Andrew White
Andrew White, American luthier and designer

“I was on a study abroad trip and I wanted to purchase a guitar while I was in Spain,” explains White. “I went in to buy the guitar, but I told the guy I would only buy it if he allowed me to view the shop where it was made. I just kind of in a light bulb moment decide to build a guitar.”

His hobby soon turned into a career with the help of a statewide business competition. After winning the competition in 2005, White acquired his storefront on High St to start building a brand. Though it’s location is rather hidden at the end of a busy downtown corridor, there is something about White’s intricate designs on display that make his shop so tempting.

A guitar is crafted in Andrew White’s shop.

“We build all acoustic guitars and they’re all original designs,” said White of his unique designs. “We do both custom, made-to-order guitars and I have a line of production instruments that are built at our factory.”

White, now a revered luthier known throughout the world, offers four main collections to his customers. The Luthier’s Collection, Deckers Creek Series, Signature Series, and Production Series aims to cater to a wide range of musicians and styles, keeping White’s reach as diverse as his designs.

Andrew White’s guitars are available across the globe.

White’s gift has given him the opportunity to work with countless talented artists throughout his esteemed career. James Valentine, the guitarist for pop group Maroon 5 plays a Model F from White’s Signature Series. Bluegrass acts Yonder Mountain String Band and Keller Williams are known to strum Andrew White designs. Even local acts such as Larry Keel look to White to design their precious instruments.

For White, the experience is more than just a job – It’s a pleasure.

“Everybody loves guitar music and I get to help guitar players become better guitar players by just giving them high-quality instruments,” White admits.

White admits to numerous challenges when owning your own business, especially in a small community like Morgantown. However, hard work and creativity are the recipe for success for this established artist. His nearly two decades of guitar building experience has taught him a few things that he encourages other’s to take with them when pursuing their music ventures.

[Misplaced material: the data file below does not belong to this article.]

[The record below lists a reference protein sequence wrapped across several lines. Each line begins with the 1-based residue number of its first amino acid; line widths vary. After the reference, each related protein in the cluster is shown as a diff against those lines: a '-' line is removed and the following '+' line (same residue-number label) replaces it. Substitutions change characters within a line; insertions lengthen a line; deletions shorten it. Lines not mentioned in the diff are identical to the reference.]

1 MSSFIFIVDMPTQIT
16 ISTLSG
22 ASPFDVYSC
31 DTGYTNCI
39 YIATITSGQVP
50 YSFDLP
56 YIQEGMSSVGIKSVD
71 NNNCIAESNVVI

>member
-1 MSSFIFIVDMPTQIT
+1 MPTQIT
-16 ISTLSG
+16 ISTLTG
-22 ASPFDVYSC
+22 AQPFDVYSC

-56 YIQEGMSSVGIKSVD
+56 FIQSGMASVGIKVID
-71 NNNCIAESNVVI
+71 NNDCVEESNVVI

“The trick is to find your niche and stick with it,” White confides. “That’s the trick to developing a brand. Find your niche and then as soon as your satisfied that that’s who you are and what you want to be, push that and stick with it. It takes time.”

Check out more from Andrew White here!



We The People — Ryan Hoke

By: Molly Shadle


Reading articles about artists is interesting enough, but what about those of us who consume the music and are part of the community and experience that comes from the music created by or favorite bands and musicians? I had the opportunity to sit down with Ryan Hoke, a student here at West Virginia University, who makes music a huge part of his life (and budget).

Ryan is a Senior Religious Studies major, originally from Charleston, WV. I asked Ryan questions about the his personal relationship with the music culture in Morgantown and what he thinks it means for the city’s future.

Molly: How involved would you consider yourself in the music scene here in Morgantown?

Ryan: Well, I would say that where the majority of my money goes, and I know a lot of people who perform. A lot of my friends are DJs here or work at the venues, in fact that’s my roommate playing music right now.

M: So you, yourself do not play any instruments or in a band?

Ryan: I do not play, I would consider myself the appreciater, they (musicians) need me to appreciate and enjoy their creations. That’s definitely one of my favorite things about being friends with artists here, is the joy they get out of playing for people who in return get joy out of their music… it’s a great thing.

M: Even though you aren’t a performer yourself, how has music had an influence on your life?